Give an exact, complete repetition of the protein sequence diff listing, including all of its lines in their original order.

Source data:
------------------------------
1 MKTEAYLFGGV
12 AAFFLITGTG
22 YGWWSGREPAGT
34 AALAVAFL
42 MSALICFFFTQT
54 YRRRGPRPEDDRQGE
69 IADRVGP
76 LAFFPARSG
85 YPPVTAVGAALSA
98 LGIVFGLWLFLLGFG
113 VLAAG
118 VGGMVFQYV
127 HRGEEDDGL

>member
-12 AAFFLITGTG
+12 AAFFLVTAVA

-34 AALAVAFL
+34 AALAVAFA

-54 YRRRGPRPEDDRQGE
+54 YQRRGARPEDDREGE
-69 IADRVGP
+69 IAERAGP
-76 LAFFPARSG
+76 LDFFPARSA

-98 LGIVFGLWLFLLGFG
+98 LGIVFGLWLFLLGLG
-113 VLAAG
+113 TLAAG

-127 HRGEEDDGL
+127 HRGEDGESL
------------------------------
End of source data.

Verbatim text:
1 MKTEAYLFGGV
12 AAFFLITGTG
22 YGWWSGREPAGT
34 AALAVAFL
42 MSALICFFFTQT
54 YRRRGPRPEDDRQGE
69 IADRVGP
76 LAFFPARSG
85 YPPVTAVGAALSA
98 LGIVFGLWLFLLGFG
113 VLAAG
118 VGGMVFQYV
127 HRGEEDDGL

>member
-12 AAFFLITGTG
+12 AAFFLVTAVA

-34 AALAVAFL
+34 AALAVAFA

-54 YRRRGPRPEDDRQGE
+54 YQRRGARPEDDREGE
-69 IADRVGP
+69 IAERAGP
-76 LAFFPARSG
+76 LDFFPARSA

-98 LGIVFGLWLFLLGFG
+98 LGIVFGLWLFLLGLG
-113 VLAAG
+113 TLAAG

-127 HRGEEDDGL
+127 HRGEDGESL